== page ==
It's mostly a family crowd, with a little singles action at the bar. Some graying couples, the men shunning ostentation and the ladies sporting an extra smear of lipstick and twinkle in the eye, fill the tables, followed by workaday, middle-class couples with children in tow. A dude by the name of Jeff Norwood tuning an acoustic guitar on the corner stage is up from Camden, SC. The 46-year-old bluesman wears his brown curly hair medium length, and rolls with heavy-rimmed glasses and a gray Kiss T-shirt. He notes the bite in the air since the sun's gone down and he's journeyed north roughly 175 miles.
A Palmetto State son of the soil steeped in the country blues of the Mississippi delta, Norwood first played the original Bimini's in Myrtle Beach, and when it franchised into High Point, he followed, packing a handful of CDs with him to sell, along with a faded wooden Pepsi crate repurposed as a foot-percussion instrument. Since he first played Bimini's in High Point last fall, Norwood has made the acquaintance of a songwriter named Davis Tucker, who in turn introduced him to Gary Redd, the blues eminence of High Point.
"It's kind of happenstance, but it's cool," Norwood says. "Really nice people around here. Kind of a roots Piedmont scene."
The diners don't exactly look like blues aficionados but it seems to suit the journeyman blues stringer fine. He'll interrupt a song with a "thank you, dear" as a grade school girl accompanied by an aunt or grandma drops some coins into the white tip bucket.
"Earlier you get a lot of families," he says. "The common denominator is roots music. The kids like it. I'll play an obligatory Jimmy Buffet song if they cross my palms with silver."
It's a hard time to make a living as a musician. Disposable income is scarcer and it's harder to get people to come out for live music. Record labels, never exactly known for scrupulous business practices, have demanded more front-end investment from artists while the labels' command of the market weakens. If you think blues musicians enjoy some kind of exemption from the malaise, well you don't know much about the blues.
Norwood played in a band called the Headnecks - so named because one of his band mates noted that the country folk in South Carolina listened to Metallica and smoked dope but still drove pickups - "but we ended up being broke rock musicians," he says, "and the whole thing kind of went up in smoke."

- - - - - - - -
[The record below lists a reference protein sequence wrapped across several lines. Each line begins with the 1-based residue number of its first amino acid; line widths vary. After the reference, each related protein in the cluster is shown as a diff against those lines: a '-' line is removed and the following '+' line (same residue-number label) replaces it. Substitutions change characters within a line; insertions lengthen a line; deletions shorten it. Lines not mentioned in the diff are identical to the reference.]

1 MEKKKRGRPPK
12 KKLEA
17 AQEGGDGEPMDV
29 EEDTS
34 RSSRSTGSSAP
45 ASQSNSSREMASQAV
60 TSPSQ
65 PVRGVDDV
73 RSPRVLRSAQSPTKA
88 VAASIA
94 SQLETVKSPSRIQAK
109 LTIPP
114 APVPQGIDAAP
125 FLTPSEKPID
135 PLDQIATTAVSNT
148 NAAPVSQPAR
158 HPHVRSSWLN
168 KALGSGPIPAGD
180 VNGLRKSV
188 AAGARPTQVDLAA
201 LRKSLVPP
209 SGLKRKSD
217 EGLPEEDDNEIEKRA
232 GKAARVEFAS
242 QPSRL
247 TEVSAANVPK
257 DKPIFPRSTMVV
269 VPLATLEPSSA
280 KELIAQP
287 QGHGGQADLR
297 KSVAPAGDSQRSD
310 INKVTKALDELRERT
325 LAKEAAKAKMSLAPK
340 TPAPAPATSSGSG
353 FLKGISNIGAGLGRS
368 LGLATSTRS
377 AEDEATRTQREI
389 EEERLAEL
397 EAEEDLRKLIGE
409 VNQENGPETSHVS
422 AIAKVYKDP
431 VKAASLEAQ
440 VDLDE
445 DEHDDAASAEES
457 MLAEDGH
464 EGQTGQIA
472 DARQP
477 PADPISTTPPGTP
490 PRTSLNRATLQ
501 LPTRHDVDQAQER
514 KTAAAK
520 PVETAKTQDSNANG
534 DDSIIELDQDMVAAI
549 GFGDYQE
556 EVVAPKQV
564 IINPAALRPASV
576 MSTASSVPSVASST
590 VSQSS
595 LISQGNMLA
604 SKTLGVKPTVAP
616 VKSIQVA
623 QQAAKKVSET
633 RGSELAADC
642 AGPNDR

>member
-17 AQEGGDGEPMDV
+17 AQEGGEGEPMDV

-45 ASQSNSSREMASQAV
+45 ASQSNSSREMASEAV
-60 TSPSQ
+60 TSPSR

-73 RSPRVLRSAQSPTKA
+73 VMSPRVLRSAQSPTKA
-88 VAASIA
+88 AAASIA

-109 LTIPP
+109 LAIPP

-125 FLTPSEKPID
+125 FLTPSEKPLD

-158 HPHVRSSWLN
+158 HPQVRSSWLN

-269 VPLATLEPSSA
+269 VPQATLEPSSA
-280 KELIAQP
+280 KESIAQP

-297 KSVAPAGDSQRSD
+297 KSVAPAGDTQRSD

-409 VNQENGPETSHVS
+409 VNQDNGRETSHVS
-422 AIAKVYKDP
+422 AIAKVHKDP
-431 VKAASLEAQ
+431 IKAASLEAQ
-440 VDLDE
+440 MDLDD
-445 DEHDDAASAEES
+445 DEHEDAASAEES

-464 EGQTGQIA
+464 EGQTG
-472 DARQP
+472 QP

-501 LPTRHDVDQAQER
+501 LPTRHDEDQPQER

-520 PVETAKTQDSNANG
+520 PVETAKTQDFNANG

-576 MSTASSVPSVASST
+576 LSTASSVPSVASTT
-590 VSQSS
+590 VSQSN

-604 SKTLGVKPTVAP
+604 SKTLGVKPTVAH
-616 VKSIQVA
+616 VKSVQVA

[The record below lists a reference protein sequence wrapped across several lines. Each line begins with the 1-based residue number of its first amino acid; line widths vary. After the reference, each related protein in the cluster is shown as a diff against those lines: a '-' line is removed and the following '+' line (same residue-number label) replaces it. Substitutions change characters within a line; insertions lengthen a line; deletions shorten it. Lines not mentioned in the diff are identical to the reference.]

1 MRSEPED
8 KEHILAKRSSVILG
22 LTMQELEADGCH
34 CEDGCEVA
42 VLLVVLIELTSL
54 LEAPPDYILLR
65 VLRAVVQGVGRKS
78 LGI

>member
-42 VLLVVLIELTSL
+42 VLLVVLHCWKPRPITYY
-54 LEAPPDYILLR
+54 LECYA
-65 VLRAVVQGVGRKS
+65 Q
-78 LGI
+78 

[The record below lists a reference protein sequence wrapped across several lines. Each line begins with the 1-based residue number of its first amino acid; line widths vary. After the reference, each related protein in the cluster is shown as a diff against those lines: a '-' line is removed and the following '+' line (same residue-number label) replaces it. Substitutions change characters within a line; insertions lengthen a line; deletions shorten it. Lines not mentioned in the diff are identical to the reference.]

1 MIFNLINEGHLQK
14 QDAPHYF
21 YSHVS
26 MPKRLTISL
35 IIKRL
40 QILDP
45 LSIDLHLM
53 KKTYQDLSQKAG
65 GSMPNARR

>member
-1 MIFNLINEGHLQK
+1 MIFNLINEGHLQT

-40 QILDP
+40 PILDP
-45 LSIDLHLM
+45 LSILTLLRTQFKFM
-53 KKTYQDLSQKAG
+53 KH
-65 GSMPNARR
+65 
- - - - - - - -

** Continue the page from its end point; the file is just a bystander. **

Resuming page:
He doesn't envy bands their overhead and logistical challenges.
"I know these guys, God bless 'em," Norwood says. "They're out there every night busting their butt, playing for a percentage of the door with three or four other bands, trying to sell merchandise to get gas money to get back home."
Of course, coming from a farming background, Norwood understands that anything worth pursuing is done for its own satisfaction, not for the money. He's made his way in the world through several means, going to college mainly to get into a band, helping his dad with a farm in Chesterfield County for five-odd years, studying video and animation, switching his major to English with the thought of teaching British literature, doing public relations for an insurance company when fatherhood forced him to cobble together an income and eventually settling into the life of a journeyman musician.
The family farm is gone now.
"It has some parallels to the music business," Norwood says.
His grandfather grew sweet potatoes and peaches, as well as lespedeza, a reclamation crop used in strip mines and interstate embankments to prevent soil erosion. His father took over the farm, and the grandson pitched in. To keep the farm afloat, the family had to keep borrowing from the federal government, which gradually wrested operational control away, dictating how to reinvest ever-declining revenue.
"One time my dad cashed a check for twenty-five thousand dollars," Norwood recalls. "He told me to go to Timmonsville and buy some fertilizer. I was nineteen years old. I'd never had that kind of money in my pocket before. I guess it was kind of like taking your paycheck and spending it on crack."
At Bimini's in High Point Norwood drops into some droning, Mississippi-hill-country stomp, recreating a one-man Robert Johnson orchestra by simultaneously knocking out a steady bass line and an animal wail on the high strings. The music is stripped down, warm and raw, lyrically infused with sexual double entendres involving roosters and catfish and the like. After the first song, he checks to see if the volume is just right for everybody. Unlike in a Mississippi juke joint, this is not the guitar player's party. The music is quiet enough to allow the diners at the front tables to carry on conversations without raising their voices.
"Someone said High Point's the poorest little rich city around," Norwood has observed, convulsing in gravely laughter. "There's a Bentley dealership and then right behind it is the ghetto. This crowd's kind of middle America."
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